There has been significant publicity of individuals registering domain names incorporating the names of famous persons or organizations or otherwise incorporating trademarks and trade names of others. The domain names are then held for resale to the organizations for a substantial profit.
In November, 1999, Congress passed and President Clinton signed the Anti-cyber Piracy Act (the “Act”). The Act is found at 15 U.S.C Section 1125. The Act establishes that a registrant of a domain name may be liable to the owner of a trademark or others that may be affected by the “bad faith” of the domain name registrant.
As indicated, the Act provides protection not only for registered trademarks, but also to:
any word, term, name, symbol, or device, or any combination thereof, or any false designation of origin, false or misleading description of fact which is likely to cause confusion or to cause mistake, or to deceive as to affiliation, connection or association of such person with another person, or as to the origin, sponsorship or, in commercial advertising or promotion, misrepresents the nature, characteristics, qualities of goods or services.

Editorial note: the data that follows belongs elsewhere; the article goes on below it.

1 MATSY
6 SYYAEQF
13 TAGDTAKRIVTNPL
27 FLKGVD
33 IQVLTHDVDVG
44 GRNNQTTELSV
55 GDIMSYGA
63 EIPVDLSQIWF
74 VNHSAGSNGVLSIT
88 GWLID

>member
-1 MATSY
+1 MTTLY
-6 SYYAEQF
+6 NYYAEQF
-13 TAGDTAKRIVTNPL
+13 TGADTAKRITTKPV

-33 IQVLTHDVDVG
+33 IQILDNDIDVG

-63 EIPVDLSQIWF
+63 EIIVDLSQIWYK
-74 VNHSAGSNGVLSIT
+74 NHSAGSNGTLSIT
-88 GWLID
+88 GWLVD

The Act further provides that the owner of the domain name “ … shall be liable in a civil action by any person who believes that he or she is or is likely to be damaged by such act.
The Act defines bad faith to include:
“the person’s offer to transfer, sell or otherwise assign the domain name to the owner of the mark for financial gain without having used or (having) the intent to use the domain name in a bona fide offering of any goods or services, or the person’s prior conduct indicating a pattern of such conduct.”
The Act applies to domain names registered both before and after the Act’s effective date (November 29, 1999). However the owner of the mark may not be able to recover lost profits from the owner of a domain name registered prior to the effective date of the Act.
Note that NSI and its now approximate 95 competitors are not liable under the Act.
Although a new statute, it has already been used by a number of parties to stop (enjoin) domain name owners from profiting from their speculative acquisition or registration of domain names. For example, John Tesh (a television personality and stage performer) brought a lawsuit under the provisions of the Act against Celebsites, Inc., the owner of the domain name JohnTesh.com. It was recently announced that the lawsuit had been settled with Celebsites agreeing to transfer the domain name to John Tesh.